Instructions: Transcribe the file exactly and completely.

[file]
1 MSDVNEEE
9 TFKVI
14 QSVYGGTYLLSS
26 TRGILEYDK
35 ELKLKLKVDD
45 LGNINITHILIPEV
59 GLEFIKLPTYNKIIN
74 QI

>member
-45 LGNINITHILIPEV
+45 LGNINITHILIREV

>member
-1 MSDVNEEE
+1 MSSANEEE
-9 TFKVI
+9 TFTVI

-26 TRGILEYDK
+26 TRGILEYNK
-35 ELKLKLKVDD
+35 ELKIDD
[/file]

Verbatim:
1 MSDVNEEE
9 TFKVI
14 QSVYGGTYLLSS
26 TRGILEYDK
35 ELKLKLKVDD
45 LGNINITHILIPEV
59 GLEFIKLPTYNKIIN
74 QI

>member
-45 LGNINITHILIPEV
+45 LGNINITHILIREV

>member
-1 MSDVNEEE
+1 MSSANEEE
-9 TFKVI
+9 TFTVI

-26 TRGILEYDK
+26 TRGILEYNK
-35 ELKLKLKVDD
+35 ELKIDD